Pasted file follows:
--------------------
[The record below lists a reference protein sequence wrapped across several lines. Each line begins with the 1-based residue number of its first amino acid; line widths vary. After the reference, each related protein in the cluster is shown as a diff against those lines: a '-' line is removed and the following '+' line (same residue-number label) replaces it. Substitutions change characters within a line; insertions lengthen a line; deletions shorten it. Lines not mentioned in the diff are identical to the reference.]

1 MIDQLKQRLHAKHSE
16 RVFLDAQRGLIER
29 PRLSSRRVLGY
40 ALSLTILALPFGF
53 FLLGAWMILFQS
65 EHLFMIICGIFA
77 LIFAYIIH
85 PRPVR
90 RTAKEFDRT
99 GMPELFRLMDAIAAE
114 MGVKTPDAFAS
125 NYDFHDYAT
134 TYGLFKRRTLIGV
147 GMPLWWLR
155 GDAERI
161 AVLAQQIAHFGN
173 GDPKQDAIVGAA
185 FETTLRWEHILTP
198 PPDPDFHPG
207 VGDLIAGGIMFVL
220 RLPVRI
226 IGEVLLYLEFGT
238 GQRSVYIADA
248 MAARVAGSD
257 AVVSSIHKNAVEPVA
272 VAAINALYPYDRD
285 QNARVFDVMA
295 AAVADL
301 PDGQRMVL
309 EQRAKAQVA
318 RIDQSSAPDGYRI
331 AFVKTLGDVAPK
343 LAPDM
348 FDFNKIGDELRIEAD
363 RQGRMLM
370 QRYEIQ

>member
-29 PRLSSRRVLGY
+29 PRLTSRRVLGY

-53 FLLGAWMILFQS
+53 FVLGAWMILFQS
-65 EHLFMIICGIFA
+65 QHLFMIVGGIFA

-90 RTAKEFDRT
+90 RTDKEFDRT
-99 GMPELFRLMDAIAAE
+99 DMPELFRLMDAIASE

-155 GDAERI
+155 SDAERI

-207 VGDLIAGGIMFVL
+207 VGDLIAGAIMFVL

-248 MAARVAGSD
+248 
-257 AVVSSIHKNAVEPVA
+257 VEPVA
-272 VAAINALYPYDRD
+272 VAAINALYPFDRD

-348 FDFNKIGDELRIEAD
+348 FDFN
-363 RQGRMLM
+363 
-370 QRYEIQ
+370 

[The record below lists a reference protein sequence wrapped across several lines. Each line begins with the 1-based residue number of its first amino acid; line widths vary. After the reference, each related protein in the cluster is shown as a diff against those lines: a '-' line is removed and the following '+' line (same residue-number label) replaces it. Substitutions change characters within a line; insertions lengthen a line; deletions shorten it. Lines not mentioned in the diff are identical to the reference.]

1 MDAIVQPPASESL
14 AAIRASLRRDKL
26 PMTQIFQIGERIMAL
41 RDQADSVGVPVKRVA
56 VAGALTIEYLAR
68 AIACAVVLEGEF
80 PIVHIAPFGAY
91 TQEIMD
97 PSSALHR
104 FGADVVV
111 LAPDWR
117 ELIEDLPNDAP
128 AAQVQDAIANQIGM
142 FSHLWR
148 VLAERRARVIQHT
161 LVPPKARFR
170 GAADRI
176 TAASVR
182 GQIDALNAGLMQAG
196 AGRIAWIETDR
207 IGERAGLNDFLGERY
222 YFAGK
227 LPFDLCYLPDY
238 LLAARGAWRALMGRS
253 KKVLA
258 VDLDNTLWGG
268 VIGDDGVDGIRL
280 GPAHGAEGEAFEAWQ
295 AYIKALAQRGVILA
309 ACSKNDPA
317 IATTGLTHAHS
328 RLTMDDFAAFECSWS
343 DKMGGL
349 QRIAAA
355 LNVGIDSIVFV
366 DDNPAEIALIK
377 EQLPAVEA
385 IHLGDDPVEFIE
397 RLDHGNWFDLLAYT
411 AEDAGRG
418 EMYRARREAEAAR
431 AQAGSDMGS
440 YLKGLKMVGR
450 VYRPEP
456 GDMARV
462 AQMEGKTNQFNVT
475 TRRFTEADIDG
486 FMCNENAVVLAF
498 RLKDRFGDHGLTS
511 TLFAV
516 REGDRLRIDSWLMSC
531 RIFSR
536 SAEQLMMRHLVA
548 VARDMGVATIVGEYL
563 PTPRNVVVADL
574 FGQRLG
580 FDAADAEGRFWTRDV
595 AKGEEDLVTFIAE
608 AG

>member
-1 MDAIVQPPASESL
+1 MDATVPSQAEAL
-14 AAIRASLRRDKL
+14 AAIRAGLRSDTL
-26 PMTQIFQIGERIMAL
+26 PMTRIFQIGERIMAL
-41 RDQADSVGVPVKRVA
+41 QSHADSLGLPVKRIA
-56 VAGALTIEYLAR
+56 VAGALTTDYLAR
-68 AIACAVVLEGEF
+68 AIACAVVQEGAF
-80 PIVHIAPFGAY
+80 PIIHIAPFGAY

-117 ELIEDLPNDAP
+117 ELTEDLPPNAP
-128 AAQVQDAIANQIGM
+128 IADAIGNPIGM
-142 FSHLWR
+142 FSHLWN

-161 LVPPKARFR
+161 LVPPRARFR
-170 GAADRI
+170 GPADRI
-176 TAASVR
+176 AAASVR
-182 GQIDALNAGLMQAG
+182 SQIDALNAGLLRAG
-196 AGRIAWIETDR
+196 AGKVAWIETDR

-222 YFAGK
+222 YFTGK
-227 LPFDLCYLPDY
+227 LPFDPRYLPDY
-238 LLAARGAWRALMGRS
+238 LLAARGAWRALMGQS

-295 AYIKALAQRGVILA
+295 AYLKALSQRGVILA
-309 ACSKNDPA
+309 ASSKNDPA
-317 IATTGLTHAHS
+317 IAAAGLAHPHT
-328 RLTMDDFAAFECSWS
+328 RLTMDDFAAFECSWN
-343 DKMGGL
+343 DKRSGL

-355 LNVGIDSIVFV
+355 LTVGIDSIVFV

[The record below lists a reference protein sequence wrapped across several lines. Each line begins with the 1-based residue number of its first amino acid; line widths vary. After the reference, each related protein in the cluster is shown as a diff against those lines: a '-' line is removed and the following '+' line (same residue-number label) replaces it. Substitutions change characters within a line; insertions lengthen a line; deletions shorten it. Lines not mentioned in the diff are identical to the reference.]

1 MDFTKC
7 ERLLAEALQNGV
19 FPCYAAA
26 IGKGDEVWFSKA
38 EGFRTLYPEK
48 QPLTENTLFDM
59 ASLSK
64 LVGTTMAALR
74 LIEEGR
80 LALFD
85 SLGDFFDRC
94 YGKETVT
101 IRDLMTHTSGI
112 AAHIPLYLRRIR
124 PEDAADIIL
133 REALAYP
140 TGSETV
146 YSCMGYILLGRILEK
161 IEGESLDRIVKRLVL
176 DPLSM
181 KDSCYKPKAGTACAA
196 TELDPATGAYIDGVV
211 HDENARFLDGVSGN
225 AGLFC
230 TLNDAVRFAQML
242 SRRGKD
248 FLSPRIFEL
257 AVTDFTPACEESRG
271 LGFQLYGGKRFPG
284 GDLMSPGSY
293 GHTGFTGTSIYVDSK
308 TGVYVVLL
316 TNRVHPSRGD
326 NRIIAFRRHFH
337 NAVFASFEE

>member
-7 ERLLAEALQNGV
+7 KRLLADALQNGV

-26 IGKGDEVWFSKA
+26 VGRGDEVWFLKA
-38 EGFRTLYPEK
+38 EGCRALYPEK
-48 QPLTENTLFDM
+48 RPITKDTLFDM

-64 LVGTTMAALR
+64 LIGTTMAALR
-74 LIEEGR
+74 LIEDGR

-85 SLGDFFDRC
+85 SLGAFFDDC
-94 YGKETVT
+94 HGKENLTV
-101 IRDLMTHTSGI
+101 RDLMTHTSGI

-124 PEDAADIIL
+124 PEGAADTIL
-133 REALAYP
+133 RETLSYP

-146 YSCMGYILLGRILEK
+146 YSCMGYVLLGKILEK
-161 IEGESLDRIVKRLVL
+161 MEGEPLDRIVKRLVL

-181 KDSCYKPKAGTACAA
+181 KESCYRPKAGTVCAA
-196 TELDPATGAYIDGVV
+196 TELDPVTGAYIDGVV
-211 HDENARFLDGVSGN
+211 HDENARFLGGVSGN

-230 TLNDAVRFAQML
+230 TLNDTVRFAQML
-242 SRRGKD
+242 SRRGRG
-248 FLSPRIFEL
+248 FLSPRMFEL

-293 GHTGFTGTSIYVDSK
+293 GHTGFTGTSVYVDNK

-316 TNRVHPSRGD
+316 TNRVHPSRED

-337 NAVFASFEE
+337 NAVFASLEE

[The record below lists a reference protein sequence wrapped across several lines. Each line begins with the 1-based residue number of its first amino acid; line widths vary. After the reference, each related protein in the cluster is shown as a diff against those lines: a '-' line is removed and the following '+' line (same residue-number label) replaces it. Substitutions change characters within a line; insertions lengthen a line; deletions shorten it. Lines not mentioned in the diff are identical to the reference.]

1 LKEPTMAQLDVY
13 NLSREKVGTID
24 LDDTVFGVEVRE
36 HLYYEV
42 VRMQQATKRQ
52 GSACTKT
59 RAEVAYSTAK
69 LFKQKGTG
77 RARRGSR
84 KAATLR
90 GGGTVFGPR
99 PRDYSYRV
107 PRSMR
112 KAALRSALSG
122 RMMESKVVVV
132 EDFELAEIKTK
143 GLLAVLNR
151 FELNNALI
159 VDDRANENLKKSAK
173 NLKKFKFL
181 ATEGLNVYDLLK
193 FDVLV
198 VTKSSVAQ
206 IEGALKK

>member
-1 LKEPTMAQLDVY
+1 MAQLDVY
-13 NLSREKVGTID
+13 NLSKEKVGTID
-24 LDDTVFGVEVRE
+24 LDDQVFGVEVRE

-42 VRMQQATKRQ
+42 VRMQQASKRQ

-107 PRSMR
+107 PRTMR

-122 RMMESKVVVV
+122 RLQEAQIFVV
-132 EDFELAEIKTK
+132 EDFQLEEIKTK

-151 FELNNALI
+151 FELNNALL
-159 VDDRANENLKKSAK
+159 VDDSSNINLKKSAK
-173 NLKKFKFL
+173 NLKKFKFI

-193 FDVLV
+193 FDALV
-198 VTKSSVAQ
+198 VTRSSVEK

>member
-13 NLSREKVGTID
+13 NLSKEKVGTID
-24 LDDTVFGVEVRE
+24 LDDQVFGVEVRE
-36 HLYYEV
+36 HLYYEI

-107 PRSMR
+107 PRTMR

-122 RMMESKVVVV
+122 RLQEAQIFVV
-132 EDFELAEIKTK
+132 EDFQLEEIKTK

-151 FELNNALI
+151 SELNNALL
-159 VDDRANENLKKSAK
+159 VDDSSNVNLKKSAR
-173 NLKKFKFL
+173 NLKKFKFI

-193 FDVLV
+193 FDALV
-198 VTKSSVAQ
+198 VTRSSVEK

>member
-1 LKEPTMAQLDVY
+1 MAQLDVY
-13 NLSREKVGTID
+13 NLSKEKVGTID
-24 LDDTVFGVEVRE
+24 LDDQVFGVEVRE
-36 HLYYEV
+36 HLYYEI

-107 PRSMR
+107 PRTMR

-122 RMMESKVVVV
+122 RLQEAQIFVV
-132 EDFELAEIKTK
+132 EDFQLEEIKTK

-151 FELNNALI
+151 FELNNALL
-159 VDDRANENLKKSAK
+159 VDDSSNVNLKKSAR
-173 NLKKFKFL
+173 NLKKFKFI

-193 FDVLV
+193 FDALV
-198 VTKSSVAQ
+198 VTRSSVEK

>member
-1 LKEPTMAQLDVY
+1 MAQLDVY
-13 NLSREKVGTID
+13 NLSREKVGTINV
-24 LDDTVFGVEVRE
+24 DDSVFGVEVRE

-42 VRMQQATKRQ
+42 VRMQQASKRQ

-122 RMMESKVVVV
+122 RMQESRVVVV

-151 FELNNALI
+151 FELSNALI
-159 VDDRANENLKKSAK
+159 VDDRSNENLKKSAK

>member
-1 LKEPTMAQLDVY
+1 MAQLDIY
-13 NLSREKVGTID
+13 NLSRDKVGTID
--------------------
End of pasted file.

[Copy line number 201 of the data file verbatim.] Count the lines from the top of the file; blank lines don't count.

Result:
248 FLSPRIFEL